What does a big WIN look like? 

A student falling more in love with Christ, growing in their understanding of Christ, and their ability to share more about Christ is a big WIN.

Improving your odds for success.

  1. Establish a rhythm.  Some people are early risers, some are night owls.  Pick a time that works for you, and get into a lifestyle rhythm of reading and talking to God each day.  Could be before school, right after school, or maybe before bed.
  2. Encouragement from friends. Nothing beats being encouraged to read the Bible from your peer.  Encourage friends to read and seek out those who will encourage you!  Take a picture of the passage or text a friend something you learned.
  3. Example and accountability from parents.  Students who have parents who are on the journey with them, are more likely to succeed.   Likewise, students whose parents are holding them accountable for making time to get in the Word are more likely to succeed.  BOTH are needed!
  4. Expectations.  Have realistic expectations and give yourself some grace.  If you’ve never had a habit of reading the Bible, don’t beat yourself up if you miss a day here or there.  If you miss a day, just pick up where you left off the next day.  If you find yourself getting out of rhythm considering reading with friends for a couple days to get back in the groove.



Hey Dad! A quick chat about porn.

hey dads! when you were 12 years old, if there were 1000 copies of penthouse or hustler or playboy in the closet in your bedroom. How would that play out? what kind of weight would the be on your shoulders everyday to fight the temptation to look? How many of you would not even fight that temptation? How many would fight and win some and lose some? What kind of guilty weight would you live with? Or how hard-hearted would you become?


if your son has a laptop or a smart phone without any accountability software or filter, they have access to millions of images. SO… the question is, “how much porn do you want your son to be watching?” and “how hard to you want to make their efforts to grow in godliness?” and “how healthy do you want their concept of women to be?”
Your sons may not ask for help, but they need your help.  
And yes, all of this applies to both parents and both genders. Just wanted to speak to dads specifically.

Club Summary: October 7 & 8. Illustrating the gospel part 1.

This week was the first of two weeks where we heard a narrative and/or a story that shows a picture of the gospel.   Most weeks we have been learning principles of the gospel.   This week and next we will heard stories/narratives that illustrate the gospel.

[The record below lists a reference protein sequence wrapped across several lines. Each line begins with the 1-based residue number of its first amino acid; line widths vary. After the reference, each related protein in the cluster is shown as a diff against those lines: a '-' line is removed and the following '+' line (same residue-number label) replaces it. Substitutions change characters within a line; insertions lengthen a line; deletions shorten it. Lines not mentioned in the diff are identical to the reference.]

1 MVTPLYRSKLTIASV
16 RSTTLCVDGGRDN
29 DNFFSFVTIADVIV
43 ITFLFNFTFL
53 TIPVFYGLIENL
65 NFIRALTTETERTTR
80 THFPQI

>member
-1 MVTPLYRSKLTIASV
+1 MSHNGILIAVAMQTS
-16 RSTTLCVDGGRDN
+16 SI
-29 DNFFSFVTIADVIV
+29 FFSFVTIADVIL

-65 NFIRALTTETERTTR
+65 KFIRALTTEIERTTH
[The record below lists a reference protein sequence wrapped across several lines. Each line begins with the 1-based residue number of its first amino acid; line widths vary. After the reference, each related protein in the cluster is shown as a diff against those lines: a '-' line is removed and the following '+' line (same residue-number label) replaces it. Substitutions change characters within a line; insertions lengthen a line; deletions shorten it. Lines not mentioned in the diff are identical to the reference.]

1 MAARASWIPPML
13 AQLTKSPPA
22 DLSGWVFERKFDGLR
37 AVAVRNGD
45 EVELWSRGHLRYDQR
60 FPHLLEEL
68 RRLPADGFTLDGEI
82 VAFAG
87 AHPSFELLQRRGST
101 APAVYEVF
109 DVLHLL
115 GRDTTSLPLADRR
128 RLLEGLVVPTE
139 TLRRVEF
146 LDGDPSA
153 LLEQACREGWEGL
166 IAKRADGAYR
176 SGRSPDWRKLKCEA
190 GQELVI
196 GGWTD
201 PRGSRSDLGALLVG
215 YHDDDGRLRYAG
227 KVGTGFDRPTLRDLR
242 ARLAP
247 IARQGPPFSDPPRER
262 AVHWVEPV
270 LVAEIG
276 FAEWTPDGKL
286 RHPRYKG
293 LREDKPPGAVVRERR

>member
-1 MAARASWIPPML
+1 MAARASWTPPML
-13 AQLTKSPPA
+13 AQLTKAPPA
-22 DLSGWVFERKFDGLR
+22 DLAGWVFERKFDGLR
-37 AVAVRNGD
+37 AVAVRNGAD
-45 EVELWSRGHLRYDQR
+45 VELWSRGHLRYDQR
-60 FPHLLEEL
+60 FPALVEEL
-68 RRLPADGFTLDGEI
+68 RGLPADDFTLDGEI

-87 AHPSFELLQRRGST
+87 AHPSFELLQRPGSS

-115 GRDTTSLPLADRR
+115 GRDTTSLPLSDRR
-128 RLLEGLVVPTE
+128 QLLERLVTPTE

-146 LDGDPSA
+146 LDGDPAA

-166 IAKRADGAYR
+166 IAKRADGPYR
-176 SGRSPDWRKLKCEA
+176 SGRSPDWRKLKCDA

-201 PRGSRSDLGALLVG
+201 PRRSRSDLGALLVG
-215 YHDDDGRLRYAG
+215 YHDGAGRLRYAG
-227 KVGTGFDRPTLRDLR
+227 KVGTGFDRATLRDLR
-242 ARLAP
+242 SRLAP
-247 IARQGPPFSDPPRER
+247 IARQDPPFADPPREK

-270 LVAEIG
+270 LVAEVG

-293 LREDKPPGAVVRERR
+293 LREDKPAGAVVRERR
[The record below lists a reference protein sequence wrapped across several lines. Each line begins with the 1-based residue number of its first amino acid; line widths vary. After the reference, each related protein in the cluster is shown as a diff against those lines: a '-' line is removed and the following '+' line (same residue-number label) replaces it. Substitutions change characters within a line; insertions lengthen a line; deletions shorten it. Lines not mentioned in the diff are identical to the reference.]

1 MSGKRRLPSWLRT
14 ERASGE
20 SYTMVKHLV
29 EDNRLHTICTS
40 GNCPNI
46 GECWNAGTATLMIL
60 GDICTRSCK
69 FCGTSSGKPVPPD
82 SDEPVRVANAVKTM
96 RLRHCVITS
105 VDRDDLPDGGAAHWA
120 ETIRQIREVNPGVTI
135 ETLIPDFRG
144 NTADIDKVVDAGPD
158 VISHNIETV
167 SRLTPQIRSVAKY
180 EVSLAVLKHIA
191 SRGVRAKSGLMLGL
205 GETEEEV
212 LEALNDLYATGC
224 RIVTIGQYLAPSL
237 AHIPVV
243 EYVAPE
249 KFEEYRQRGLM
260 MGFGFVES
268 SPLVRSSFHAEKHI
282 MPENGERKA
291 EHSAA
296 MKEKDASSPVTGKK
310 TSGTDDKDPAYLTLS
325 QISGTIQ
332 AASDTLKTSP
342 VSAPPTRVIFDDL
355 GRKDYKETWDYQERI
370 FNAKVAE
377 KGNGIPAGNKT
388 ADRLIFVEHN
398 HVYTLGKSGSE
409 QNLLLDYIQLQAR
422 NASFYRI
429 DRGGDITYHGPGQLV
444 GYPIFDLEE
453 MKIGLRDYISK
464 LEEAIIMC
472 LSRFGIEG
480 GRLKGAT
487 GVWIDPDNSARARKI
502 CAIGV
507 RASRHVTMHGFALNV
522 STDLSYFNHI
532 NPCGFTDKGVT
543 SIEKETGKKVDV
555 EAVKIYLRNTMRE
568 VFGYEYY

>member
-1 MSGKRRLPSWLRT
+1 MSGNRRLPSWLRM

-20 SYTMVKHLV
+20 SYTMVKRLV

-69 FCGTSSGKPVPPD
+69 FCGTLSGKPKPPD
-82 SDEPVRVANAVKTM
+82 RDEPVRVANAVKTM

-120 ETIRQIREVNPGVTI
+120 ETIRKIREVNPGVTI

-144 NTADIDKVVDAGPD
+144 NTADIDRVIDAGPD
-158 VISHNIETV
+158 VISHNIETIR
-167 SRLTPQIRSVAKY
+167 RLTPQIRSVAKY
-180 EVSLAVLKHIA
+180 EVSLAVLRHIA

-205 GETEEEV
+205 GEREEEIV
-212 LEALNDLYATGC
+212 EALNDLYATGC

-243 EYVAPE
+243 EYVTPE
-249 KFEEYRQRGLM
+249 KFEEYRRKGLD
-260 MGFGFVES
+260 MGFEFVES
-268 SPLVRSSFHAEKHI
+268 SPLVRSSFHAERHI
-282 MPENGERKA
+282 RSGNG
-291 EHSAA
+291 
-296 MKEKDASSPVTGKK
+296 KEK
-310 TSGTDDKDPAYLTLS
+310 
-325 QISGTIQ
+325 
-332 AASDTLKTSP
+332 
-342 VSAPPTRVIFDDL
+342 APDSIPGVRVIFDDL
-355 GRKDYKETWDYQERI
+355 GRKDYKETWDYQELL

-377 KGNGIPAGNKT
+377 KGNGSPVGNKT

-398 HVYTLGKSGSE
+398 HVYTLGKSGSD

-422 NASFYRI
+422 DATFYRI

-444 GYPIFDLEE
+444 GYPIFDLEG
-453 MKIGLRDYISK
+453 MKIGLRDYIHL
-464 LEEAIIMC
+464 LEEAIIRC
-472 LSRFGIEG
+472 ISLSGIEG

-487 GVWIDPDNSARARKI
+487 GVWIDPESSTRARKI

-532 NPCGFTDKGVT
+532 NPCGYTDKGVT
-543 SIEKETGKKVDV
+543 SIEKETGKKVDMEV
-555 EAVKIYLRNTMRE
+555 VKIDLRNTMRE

This week at the high school and middle school clubs I got to share the first of two of my favorite passages showing the gospel.   Not only did they see the gospel, but in doing so our students got to see the harmony between the teachings of Jesus and the teachings of Paul on how one is made right with God.

Here are the passages… note the highlights.

Luke 18:9-14 9  “He told this parable to some who trusted in themselves that they were righteous, and treated others with contempt: 10 “Two men went up into the temple to pray, one a Pharisee and the other a tax collector.11 The Pharisee, standing by himself, prayed thus: ‘God, I thank you that I am not like other men, extortioners, unjust, 

Parable of Pharisee and Tax Collector

adulterers, or even like this tax collector. 12 I fast twice a week; I give tithes of all that I get.13 But the tax collector, standing far off, would not even lift up his eyes to heaven, but beat his breast, saying, ‘God, be merciful to me, a sinner!14 I tell you, this man (the tax collector) went down to his house justified, rather than the other. For everyone who exalts himself will be humbled, but the one who humbles himself will be exalted.”

The BIG ideas from Jesus’ story.

  1. Jesus was killed for saying stuff like this.  Note in verse 9 who Jesus told the story to, “those who trusted in themselves that they were righteous.”  This entire story or parable was a rebuke to religious leaders who thought they were right with God because of their religiosity.
  2. The two men were in church seemingly praying to God.  But one man was really informing God of how awesome he was.  The other was confessing to God how awful he was.
  3. The pharisee’s confidence build on comparison.  He compared himself to the tax-collector (who was considered a traitor a thief in the community).   I told the students that he was telling God that he had an A+ morality and the other guy had an F morality.
  4. The tax collector knew that he had an F morality, but he believed that God is a merciful God and repented of his sin and approached God for mercy.
  5. But in the end Jesus said that one man left church “justified” or “right with God” and it was the ungodly tax-collector.   The man who trusted in his own righteousness was still in danger, the man who humbly trusted in God was forgiven.

Then we read Romans 4, asking if Paul taught the same thing as Jesus did.

Romans 4:4-5 Now to the one who works, his wages are not counted as a gift but as his due.  And to the one who does not work but believes in him who justifies the ungodly, his faith is counted as righteousness,

We learn two things from this passage.

  1. Those who “WORK” (or perform) stand before God saying essential,  “give me the ‘wages’ I’ve earned”.  I asked one of the students, Marisol, what Romans 6:23 says about that.  She said, “the wages of sin is death, but the gift of God is eternal life in Christ Jesus.”  So, we don’t really want the “wages” we have earned, we want grace.
  2. Note in verse 5 who is who is right with God.  It’s not the one who “works” but the one who humbly “believes” that God is a God who “justifies the ungodly”.
  3. Just as in the story of the pharisee and the tax-collector.  Those who are ungodly by repentance and faith are justified or treated as though they were innocent and righteous before God.

I closed by challenging students to not based their confidence in God by comparing themselves to others.  Students have a good idea in their head who the “bad kids” are and they tend to thing they are pretty awesome by comparison.

But if you think you are awesome, you won’t think God or His grace is awesome.  You will not be humble.  But God, according to Jesus, will humble those who exalt themselves.

Christian students should be the most humble students in the school because they are the most aware of their sin and that it only by the mercy and grace of God that they are forgiven and in a right standing with God.

They know that they deserved an F, but in Jesus they are treated as though they got an A.  And our F was nailed to the shoulders of Christ and he suffered and died in our place.

Jesus was treated mercilessly, so we could be treated mercifully.

And that truth alone should make us more merciful.

Below is a moving, retelling of the parable.